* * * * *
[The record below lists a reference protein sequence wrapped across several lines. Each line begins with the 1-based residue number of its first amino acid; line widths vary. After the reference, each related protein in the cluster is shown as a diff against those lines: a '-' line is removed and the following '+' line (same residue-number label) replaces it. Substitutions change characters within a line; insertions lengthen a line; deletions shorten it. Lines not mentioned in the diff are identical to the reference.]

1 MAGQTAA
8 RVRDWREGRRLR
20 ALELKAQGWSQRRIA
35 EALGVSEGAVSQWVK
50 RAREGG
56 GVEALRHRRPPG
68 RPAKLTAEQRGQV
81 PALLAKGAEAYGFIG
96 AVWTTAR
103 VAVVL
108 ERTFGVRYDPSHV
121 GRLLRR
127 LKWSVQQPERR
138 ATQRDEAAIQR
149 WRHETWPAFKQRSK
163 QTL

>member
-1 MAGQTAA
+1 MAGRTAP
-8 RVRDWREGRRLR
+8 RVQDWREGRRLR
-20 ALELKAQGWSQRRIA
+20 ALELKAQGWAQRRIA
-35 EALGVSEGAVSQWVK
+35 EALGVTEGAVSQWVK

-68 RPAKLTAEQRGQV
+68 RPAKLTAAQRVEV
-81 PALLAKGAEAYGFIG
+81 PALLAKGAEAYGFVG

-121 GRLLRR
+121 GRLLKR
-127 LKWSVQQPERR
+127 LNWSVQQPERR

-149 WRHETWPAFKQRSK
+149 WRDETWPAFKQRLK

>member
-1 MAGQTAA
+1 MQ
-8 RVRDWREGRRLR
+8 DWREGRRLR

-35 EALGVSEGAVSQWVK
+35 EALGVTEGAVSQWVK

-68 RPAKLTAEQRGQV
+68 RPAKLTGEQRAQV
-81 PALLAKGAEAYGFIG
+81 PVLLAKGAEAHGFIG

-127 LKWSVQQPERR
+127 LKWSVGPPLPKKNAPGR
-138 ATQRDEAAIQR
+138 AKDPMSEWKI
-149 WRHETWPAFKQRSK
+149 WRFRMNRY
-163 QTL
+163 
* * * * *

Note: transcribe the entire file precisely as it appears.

[The record below lists a reference protein sequence wrapped across several lines. Each line begins with the 1-based residue number of its first amino acid; line widths vary. After the reference, each related protein in the cluster is shown as a diff against those lines: a '-' line is removed and the following '+' line (same residue-number label) replaces it. Substitutions change characters within a line; insertions lengthen a line; deletions shorten it. Lines not mentioned in the diff are identical to the reference.]

1 MAGQTAA
8 RVRDWREGRRLR
20 ALELKAQGWSQRRIA
35 EALGVSEGAVSQWVK
50 RAREGG
56 GVEALRHRRPPG
68 RPAKLTAEQRGQV
81 PALLAKGAEAYGFIG
96 AVWTTAR
103 VAVVL
108 ERTFGVRYDPSHV
121 GRLLRR
127 LKWSVQQPERR
138 ATQRDEAAIQR
149 WRHETWPAFKQRSK
163 QTL

>member
-1 MAGQTAA
+1 MAGRTAP
-8 RVRDWREGRRLR
+8 RVQDWREGRRLR
-20 ALELKAQGWSQRRIA
+20 ALELKAQGWAQRRIA
-35 EALGVSEGAVSQWVK
+35 EALGVTEGAVSQWVK

-68 RPAKLTAEQRGQV
+68 RPAKLTAAQRVEV
-81 PALLAKGAEAYGFIG
+81 PALLAKGAEAYGFVG

-121 GRLLRR
+121 GRLLKR
-127 LKWSVQQPERR
+127 LNWSVQQPERR

-149 WRHETWPAFKQRSK
+149 WRDETWPAFKQRLK

>member
-1 MAGQTAA
+1 MQ
-8 RVRDWREGRRLR
+8 DWREGRRLR

-35 EALGVSEGAVSQWVK
+35 EALGVTEGAVSQWVK

-68 RPAKLTAEQRGQV
+68 RPAKLTGEQRAQV
-81 PALLAKGAEAYGFIG
+81 PVLLAKGAEAHGFIG

-127 LKWSVQQPERR
+127 LKWSVGPPLPKKNAPGR
-138 ATQRDEAAIQR
+138 AKDPMSEWKI
-149 WRHETWPAFKQRSK
+149 WRFRMNRY
-163 QTL
+163 